Fox Releases Verify, An Open-Source AI Content Solution
Over the past year media companies have been wrestling with the explosive growth in AI, particularly in the form of Large Language Models (LLMs) that have been trained on vast reams of their online content and now are using that learning to automatically generate new content — usually without the original creator providing permission or receiving any compensation. Broadcasters and publishers also worry about their trusted news brands being associated with fake, or simply out-of-context, images appearing in stories generated by AI bots.
Some publishers have simply blocked AI crawlers from accessing their websites, while others have sought legal recourse, such as the New York Times’ ongoing lawsuit against OpenAI. Some publishers are seeking multiyear deals to license their copyrighted work to AI companies in order to train their models.
Fox Corp. believes it has developed a solution to both of AI’s major intellectual property problems with Verify, a technical protocol that it is now making available on an open-source basis. Verify allows media companies to register their content and grant usage rights to AI platforms, such as attribution and/or compensation, through a “Verified Access Point” and “smart contracts” executed via blockchain. Verify also allows consumers to verify the authenticity of content via Polygon PoS, an open source blockchain system.
Fox is making Verify, which was previewed by Tubi Media Group CEO Paul Cheesbrough in a TVNewsCheck webinar last month, publicly available starting today. The company has also released a beta version of the first Verify application, the “Verify Tool,” a web-based solution that gives consumers the ability to authenticate ownership of images and article links they find on the internet claiming to be from trusted sources. Fox has its own application of the Verify Tool, which it plans to promote on Fox News, and will be found at verify.fox.
While Fox wants to use Verify to create new commercial opportunities by licensing its content to AI platforms, it isn’t looking to monetize the protocol directly, says Fox Corp. CTO Melody Hildebrandt. By making the code available on an open-source basis, Hildebrandt says, Fox hopes to create a “flourishing ecosystem” around the protocol with broad adoption among media companies and developers creating their own third-party applications based on it, such as browser plug-ins that might automatically verify news content. She adds that Fox has received positive feedback about the technology in early conversations with both media companies and AI platforms.
“Our view is we could actually come out with an architecture that would establish the legal and verified mechanism by which our content could be used for these downstream applications, and that we could establish that architecture rather than having Big Tech impose it upon us,” Hildebrandt says.
Verify was developed in-house by the Fox Technology team over the past year in collaboration with Polygon Labs, leveraging blockchain technology infrastructure that Fox had already created for content syndication applications. It uses Polygon Labs’ PoS open source blockchain, advanced searching, and scalable ZK (zero knowledge) technology.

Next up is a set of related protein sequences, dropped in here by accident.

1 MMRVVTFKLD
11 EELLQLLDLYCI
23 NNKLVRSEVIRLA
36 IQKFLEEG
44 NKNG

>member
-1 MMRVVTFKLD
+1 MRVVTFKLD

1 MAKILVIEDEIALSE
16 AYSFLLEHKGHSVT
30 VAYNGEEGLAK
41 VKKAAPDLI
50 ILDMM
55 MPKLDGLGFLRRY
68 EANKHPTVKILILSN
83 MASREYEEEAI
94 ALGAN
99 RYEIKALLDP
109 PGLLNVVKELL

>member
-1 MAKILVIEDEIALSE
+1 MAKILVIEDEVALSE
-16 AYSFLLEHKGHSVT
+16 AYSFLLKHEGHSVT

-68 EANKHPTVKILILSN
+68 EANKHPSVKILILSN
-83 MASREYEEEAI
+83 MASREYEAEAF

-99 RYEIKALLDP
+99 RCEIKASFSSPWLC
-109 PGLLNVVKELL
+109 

The Verify protocol establishes the origin and history of original journalism by cryptographically signing individual pieces of content on the blockchain, which in turn allows the content to be independently verified by consumers as having originated from the expected source using the Verify tool. Fox launched a beta version of Verify on Aug. 23, 2023, to coincide with the first Fox News GOP debate. Since then, online content from Fox News, Fox Business, Fox Sports, and most recently, Fox Television Stations, has been run through the Verify system, totaling around 84,000 signatures for all content including both articles and images. Fox is not currently using Verify in its broadcast feeds.
The Verify pipeline, which connects to Fox’s content management system (CMS), takes about a minute to “fingerprint” an article. Each story that runs through Verify creates a “content graph,” a tree structure that includes the headline, embedded images, videos and the text, all as part of an integrated graph. Hildebrandt says that Verify should be easy for other media companies to adopt in their online publishing workflows.
“The code is all being open-sourced, so a publisher could pick up this code, essentially integrate it into their CMS and be off and running, and not need any additional care and feeding,” she says.
The Verify Tool uses the information contained in the Verify content graph to allow consumers to check the authenticity of an online story via the web portal. A consumer can right-click and save an image, or simply screenshot the entire page, and then upload it to Verify Tool. The system will then indicate whether the image actually came from the identified source. While “deep fakes” and other AI-manipulated images have worried broadcasters for years, a more recent problem is the out-of-context use of real images in social media, such as a picture from 2015 appearing in a purported 2024 news story describing the conflict in Gaza.
“This is a brand protection exercise as well,” Hildebrandt says. “In this age of AI proliferation of content, our brand is more important than ever. And consumers are going to rely on the brands they trust to be the interface between them and some of these pieces of information. We thought it was important to get ahead of that consumer problem.”
Fox is continuing to improve Verify and a second release is targeted for later this year. Fox also expects to announce content partners for the technology in the next few months.